“I really want for you to be my wife in paradise,” a man once wrote to his beloved. Who was this Casanova? None other than Osama bin Laden, a name synonymous with evil. But can his words land you a date on Tinder?
Among the many now-declassified documents from bin Laden’s compound was a handwritten letter to one of his wives, detailing his “last will,” should, say, his bedroom be raided by Navy SEALs. The note is filled with florid remarks, religious asides, and exhortations of jihad—but it’s still very much a love letter. So, given that Tinder is a dreary emotional tundra useful only for experiments (like this inspiring one), let’s answer this question: how will women respond to a conversation that consists purely of lines taken from the personal writings of Osama bin Laden?
I made a couple rules for myself: no added punctuation, but I could pick out sentence fragments. These rules are arbitrary, but so it is in love and the war on terror.
This might surprise you, but it was rough going—at first:
I thought Camila was into it after the opening line—”I hope you are well and all who are with you” was popular across the board—but after talking about the prisoners of the mujahidin, I was immediately blocked. Several other matches de-matched with me as soon as I mentioned paradise or addressed them as my wife.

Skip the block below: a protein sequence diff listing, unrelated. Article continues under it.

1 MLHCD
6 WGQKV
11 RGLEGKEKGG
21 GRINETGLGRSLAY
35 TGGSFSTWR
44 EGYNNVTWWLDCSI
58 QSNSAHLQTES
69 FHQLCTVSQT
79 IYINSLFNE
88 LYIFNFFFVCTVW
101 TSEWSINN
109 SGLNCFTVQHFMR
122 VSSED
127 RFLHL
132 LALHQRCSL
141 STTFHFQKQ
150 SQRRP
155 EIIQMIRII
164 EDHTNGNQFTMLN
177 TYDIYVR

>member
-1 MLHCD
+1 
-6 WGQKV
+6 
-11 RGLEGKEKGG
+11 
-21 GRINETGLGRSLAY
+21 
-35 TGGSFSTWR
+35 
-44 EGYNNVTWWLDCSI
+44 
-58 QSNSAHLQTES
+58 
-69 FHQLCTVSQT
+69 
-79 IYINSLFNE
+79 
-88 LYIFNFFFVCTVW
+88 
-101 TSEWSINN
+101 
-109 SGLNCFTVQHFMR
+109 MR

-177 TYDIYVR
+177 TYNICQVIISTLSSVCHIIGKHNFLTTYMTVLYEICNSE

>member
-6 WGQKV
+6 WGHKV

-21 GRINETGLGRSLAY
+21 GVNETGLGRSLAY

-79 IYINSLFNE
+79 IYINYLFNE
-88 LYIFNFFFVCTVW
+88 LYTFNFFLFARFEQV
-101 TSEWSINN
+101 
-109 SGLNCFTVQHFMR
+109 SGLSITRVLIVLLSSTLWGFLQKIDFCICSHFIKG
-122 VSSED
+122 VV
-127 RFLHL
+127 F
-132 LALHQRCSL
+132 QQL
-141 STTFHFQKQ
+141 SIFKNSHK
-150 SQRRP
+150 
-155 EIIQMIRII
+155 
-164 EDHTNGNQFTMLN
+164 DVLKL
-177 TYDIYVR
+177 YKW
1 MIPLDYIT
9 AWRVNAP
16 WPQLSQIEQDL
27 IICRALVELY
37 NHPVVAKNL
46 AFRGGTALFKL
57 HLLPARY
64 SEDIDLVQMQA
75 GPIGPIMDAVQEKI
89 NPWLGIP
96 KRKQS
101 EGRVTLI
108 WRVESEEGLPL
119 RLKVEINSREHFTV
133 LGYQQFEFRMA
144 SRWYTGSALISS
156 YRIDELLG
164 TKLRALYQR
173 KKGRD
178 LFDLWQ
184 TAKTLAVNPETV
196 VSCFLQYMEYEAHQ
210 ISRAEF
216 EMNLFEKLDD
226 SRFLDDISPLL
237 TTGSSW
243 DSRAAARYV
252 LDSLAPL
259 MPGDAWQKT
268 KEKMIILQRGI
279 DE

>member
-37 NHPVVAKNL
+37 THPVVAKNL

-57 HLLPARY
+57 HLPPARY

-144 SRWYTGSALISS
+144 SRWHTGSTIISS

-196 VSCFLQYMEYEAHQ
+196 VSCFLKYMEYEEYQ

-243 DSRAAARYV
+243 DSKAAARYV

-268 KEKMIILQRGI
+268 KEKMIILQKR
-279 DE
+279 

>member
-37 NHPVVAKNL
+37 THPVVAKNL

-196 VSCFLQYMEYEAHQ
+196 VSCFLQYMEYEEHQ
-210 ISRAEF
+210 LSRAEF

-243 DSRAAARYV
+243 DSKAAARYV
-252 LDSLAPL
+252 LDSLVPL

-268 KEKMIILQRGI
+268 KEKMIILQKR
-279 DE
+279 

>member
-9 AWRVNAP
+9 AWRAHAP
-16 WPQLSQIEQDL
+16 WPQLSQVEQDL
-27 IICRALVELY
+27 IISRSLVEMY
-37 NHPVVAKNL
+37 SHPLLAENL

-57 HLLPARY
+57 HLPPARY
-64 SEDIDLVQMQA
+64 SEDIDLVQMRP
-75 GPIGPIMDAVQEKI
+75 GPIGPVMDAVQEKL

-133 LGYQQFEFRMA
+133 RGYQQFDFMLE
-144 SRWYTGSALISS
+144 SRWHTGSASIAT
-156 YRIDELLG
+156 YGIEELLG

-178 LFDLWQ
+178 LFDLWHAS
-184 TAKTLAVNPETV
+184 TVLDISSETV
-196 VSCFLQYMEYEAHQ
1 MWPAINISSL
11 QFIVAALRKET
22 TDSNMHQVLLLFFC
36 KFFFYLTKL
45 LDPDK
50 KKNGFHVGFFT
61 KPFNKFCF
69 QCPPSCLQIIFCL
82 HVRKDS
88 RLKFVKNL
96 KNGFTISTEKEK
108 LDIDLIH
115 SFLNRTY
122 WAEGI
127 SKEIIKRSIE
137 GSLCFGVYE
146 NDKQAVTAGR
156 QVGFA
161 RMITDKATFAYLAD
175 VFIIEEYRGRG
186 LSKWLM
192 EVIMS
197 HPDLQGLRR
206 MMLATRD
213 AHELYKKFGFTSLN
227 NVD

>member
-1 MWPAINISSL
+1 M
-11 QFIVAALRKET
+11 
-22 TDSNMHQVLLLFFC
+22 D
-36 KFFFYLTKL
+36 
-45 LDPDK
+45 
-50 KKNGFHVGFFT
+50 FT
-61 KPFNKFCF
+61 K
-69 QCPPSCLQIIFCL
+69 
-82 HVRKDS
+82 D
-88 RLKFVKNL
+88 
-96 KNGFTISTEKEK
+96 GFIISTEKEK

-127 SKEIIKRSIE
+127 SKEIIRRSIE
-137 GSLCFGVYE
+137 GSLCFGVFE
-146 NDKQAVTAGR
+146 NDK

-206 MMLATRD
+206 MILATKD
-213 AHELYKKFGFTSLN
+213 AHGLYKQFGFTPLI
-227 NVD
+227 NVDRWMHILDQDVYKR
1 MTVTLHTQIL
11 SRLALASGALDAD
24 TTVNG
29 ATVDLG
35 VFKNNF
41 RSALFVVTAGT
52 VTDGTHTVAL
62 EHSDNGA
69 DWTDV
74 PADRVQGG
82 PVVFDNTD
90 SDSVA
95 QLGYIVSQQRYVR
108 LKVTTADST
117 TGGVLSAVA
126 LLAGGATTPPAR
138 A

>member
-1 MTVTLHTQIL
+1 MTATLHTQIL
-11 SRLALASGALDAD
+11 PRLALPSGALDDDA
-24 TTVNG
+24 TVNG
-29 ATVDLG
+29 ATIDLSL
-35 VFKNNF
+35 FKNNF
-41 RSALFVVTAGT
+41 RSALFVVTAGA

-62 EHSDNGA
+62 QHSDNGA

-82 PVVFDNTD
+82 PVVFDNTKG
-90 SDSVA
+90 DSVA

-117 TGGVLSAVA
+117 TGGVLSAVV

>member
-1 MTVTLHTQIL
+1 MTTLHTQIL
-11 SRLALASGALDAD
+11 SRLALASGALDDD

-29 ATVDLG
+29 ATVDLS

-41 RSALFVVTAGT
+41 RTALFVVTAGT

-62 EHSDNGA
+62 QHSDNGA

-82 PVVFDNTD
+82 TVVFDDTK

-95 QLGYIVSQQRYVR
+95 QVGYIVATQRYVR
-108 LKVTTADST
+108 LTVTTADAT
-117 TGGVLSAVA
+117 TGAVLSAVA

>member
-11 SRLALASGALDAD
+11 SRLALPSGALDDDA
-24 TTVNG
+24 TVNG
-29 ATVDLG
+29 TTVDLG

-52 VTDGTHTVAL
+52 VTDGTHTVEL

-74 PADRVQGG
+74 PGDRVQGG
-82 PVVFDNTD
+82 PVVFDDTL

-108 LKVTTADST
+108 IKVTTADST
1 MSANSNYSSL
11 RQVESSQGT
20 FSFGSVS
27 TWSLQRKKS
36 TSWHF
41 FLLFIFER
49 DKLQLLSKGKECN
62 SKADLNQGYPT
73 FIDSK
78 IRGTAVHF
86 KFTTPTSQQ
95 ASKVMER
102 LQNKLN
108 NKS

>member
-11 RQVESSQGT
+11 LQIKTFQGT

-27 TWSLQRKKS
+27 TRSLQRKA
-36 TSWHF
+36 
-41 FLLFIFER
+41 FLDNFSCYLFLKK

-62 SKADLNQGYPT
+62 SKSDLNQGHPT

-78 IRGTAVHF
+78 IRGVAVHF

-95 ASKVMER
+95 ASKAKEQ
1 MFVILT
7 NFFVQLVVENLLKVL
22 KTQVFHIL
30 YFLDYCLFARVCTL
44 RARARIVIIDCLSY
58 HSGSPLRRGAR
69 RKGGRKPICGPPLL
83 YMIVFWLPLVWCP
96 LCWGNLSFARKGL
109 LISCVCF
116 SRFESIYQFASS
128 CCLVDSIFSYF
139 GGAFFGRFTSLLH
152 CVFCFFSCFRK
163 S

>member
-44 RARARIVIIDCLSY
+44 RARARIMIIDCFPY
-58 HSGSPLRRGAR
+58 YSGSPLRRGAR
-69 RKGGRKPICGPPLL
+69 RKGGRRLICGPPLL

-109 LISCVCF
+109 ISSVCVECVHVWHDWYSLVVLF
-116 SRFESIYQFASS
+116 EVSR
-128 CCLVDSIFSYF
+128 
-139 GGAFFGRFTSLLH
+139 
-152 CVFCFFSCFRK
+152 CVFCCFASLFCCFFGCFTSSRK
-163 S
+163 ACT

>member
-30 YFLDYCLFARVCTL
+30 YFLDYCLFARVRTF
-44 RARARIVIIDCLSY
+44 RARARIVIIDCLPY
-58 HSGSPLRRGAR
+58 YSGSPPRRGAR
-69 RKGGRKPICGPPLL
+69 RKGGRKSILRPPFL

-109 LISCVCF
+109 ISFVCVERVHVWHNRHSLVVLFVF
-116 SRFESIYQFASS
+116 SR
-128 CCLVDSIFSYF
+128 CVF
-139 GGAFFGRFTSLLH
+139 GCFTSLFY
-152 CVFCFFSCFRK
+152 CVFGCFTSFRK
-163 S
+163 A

Some matches were more open-minded, but clammed up as soon as I started dropping the heavy stuff:
Even people with whom I had an in went running once I started talking shop:
It would’ve been easy to lose hope. But, like Osama himself wrote, “be patient and strengthen yourself with faith.” I heeded those words, pressed on, and had a genuine breakthrough:
Wow. Love? Yeah, oh yeah—love, the dirtiest bomb of all. Maybe these people were just good sports, happy to be in on what they could tell was a joke—or maybe they were just as desperate for interaction—any interaction!—as literally everyone else on Tinder. But what did it mean that I was more popular and engaging, getting more animated and interesting responses from people on Tinder when I was letting Osama bin Laden talk through me instead of speaking for myself?
There was no denying I was really starting to reach people:
Osama bin Laden’s lines turned out to be great, if perhaps provocative icebreakers:
Was OBL a charmer?
Why did online strangers like me more in a casual romance setting when I quoted the words of a murderer?
As much as this seemed to both offer a new horizon for app-based flirting and confirm that Tinder is a supreme waste of time and emotional capacity, I had to wonder—what if using declassified love-prose from the personal documents of al Qaeda’s former commander-in-chief wasn’t worthwhile? What if, like so much else in life, the old, simpler ways were best?